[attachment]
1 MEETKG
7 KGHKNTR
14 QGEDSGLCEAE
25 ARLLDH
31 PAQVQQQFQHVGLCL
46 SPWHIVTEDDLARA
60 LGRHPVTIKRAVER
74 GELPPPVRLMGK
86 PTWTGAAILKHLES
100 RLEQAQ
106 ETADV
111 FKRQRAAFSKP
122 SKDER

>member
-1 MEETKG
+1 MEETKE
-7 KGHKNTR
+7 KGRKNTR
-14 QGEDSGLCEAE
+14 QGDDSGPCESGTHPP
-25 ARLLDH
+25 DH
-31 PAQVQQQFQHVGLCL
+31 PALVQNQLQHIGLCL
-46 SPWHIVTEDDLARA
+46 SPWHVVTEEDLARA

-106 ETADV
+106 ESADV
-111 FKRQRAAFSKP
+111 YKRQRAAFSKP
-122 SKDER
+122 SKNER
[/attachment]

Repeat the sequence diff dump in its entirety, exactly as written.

1 MEETKG
7 KGHKNTR
14 QGEDSGLCEAE
25 ARLLDH
31 PAQVQQQFQHVGLCL
46 SPWHIVTEDDLARA
60 LGRHPVTIKRAVER
74 GELPPPVRLMGK
86 PTWTGAAILKHLES
100 RLEQAQ
106 ETADV
111 FKRQRAAFSKP
122 SKDER

>member
-1 MEETKG
+1 MEETKE
-7 KGHKNTR
+7 KGRKNTR
-14 QGEDSGLCEAE
+14 QGDDSGPCESGTHPP
-25 ARLLDH
+25 DH
-31 PAQVQQQFQHVGLCL
+31 PALVQNQLQHIGLCL
-46 SPWHIVTEDDLARA
+46 SPWHVVTEEDLARA

-106 ETADV
+106 ESADV
-111 FKRQRAAFSKP
+111 YKRQRAAFSKP
-122 SKDER
+122 SKNER